Ratio Backspread




Ratio Backspread - Definition


Credit volatile options trading strategy that opens up one leg for unlimited profit through selling a smaller amount of in the money options against the purchase of at the money or out of the money options of the same type.


Ratio Backspread - Introduction


As the same suggests, Ratio Backspreads are backspreads, which means that they are options trading strategies designed to profit no matter if a stock goes upwards or downwards strongly. Such volatile conditions might be expected ahead of important news releases, court rulings, rate decisions and any conditions that might cause uncertainty as to the future direction of the market or stock. Ratio Backspreads allow options traders to take both bullish and bearish stance simultaneously in order to profit no matter which way the underlying stock moves.


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How are Ratio Backspreads Different from Regular Backspreads?


First of all, Ratio Backspreads are exactly like the regular backspreads in the sense that both are designed to profit when the underlying stock goes up or down strongly. The difference between Ratio Backspreads is that ratio backspreads has the advantage of being the only credit backspreads that are capable of unlimited options trading profit in a single direction! No regular credit backspreads are capable of unlimited profits either way. Lets look at the risk graph of a Ratio Backspread ( call ratio backspread) and a regular credit backspread ( Short Butterfly Spread) below:

short butterfly spread risk graph call ratio backspread risk graph


As you can see above, the Short Butterfly Spread has limited profit no matter if the stock goes up or down but the Call Ratio Backspread has unlimited profit if the stock went upwards and a limited profit if the stock went downwards. This is the main difference between Ratio Backspreads and regular credit backspreads. In fact, ratio backspreads are backspreads with a directional bias. This directional bias is what sets ratio backspreads apart from the regular backspreads. Ratio backspreads are truly examples of the extreme flexibility and versatility that you can only get through options trading.



When will you use Ratio Backspreads


You should use Ratio Backspreads when you are of the opinion that a stock might breakout strongly to topside or downside and that there is a higher chance it will break out in a certain direction and continue in that direction. For instance, if you are of the opinion that AAPL would stage a breakout soon and the breakout would probably be to upside. You want to have unlimited profit to ride the upside profits should that happen but you also want to make a limited profit if AAPL should break out to downside instead. In this case, you would use a Call Ratio Backspread.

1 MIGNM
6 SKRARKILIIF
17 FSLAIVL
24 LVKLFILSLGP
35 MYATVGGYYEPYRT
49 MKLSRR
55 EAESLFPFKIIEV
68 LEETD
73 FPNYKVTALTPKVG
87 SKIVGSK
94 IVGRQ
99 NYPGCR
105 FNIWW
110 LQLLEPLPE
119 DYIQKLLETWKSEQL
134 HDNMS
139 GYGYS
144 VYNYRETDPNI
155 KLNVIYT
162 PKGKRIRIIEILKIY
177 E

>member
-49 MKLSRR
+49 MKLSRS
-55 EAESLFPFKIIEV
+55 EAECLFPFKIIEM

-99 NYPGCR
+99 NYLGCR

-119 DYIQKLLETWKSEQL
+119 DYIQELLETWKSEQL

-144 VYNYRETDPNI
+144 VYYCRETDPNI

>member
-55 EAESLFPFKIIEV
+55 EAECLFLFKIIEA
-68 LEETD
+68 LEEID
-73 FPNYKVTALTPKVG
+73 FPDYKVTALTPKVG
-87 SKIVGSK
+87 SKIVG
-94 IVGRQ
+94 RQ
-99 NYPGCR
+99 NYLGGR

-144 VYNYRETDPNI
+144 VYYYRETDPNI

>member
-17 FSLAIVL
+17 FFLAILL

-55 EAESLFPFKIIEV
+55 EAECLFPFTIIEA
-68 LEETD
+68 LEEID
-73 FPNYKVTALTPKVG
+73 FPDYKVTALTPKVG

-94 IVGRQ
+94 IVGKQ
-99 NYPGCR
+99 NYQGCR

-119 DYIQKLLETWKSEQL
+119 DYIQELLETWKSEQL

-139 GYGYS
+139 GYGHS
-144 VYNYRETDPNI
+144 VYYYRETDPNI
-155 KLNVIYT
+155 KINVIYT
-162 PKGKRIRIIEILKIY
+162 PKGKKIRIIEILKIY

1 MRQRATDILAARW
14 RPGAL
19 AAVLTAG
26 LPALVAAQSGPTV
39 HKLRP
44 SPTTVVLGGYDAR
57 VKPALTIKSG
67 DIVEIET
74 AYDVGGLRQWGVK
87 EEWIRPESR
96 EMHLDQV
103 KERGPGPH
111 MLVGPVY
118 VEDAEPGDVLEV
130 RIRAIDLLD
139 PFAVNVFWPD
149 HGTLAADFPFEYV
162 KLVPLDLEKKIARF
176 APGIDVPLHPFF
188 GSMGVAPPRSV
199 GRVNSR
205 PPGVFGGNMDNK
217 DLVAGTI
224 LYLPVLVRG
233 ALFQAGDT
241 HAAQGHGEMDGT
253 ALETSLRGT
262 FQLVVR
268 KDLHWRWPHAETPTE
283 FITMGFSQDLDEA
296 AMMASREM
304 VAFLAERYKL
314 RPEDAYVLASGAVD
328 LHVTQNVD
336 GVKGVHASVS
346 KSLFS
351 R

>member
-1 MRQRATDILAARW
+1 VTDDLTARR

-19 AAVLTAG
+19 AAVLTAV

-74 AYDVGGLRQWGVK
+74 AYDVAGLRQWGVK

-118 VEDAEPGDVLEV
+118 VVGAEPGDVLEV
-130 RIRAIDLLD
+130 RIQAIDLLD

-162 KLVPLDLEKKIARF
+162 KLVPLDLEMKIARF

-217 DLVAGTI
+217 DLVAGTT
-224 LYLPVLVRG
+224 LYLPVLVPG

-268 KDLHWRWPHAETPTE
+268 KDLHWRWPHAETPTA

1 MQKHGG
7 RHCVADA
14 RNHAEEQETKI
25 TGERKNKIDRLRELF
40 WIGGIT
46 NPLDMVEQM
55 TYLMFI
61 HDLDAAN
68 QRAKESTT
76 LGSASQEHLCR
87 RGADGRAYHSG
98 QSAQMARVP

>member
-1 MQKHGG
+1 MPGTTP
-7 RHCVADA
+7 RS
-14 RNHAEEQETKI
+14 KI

Ratio Backspread Strategies


Here is a list of Ratio Backspreads:

Call Ratio Backspread - Ratio backspread using call options only with unlimited profit to upside. It involves buying more at the money call options than in the money call options are shorted.

Put Ratio Backspread - Ratio backspread using put options only with unlimited profit to downside. It involves buying more at the money put options than in the money put options are shorted.

Call Diagonal Ratio Backspread - Similar to the Call Ratio Backspread except that long term call options are bought and nearer term call options are shorted. This allows the stock more time to breakout. It is also classified as a form of Diagonal Ratio Spread.

Put Diagonal Ratio Backspread - Similar to the Put Ratio Backspread except that long term put options are bought and nearer term put options are shorted. This also allows the stock more time to breakout. It is also classified as a form of Diagonal Ratio Spread.



Advantages of Ratio Backspreads


Ratio backspreads are all credit spreads, which means that you receive money for putting on the position, money which can be reinvested elsewhere during the life of the position. More than being just credit spreads, Ratio Backspreads are the only credit backspreads with a directional bias where one leg is opened for unlimited profits. This makes ratio backspreads perfect for speculating on a breakout that isn't just 50/50.



Drawbacks of Ratio Backspreads


Even though Ratio Backspreads offers the unique ability of profiting from both up and down moves, its nemesis comes in the form of stock remaining stagnant. As Ratio Backspreads are typically put on ahead or during periods of high volatility resulting in high option premiums, potential losses should the underlying stock remain stagnant could be very significant due to time decay and ditch in implied volatility, what we call a volatility crunch in options trading. Even though stocks rarely stay stagnant over significant periods of time, Murphy's Law does apply and Ratio Backspreaders need to be aware and cater for such potential options trading losses. Fortunately, maximum potential losses can be precisely calculated for all Ratio Backspreads. As such, you would be able to determine in advance if the potential reward justifies the risk involved.





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What Are Options Strategies?
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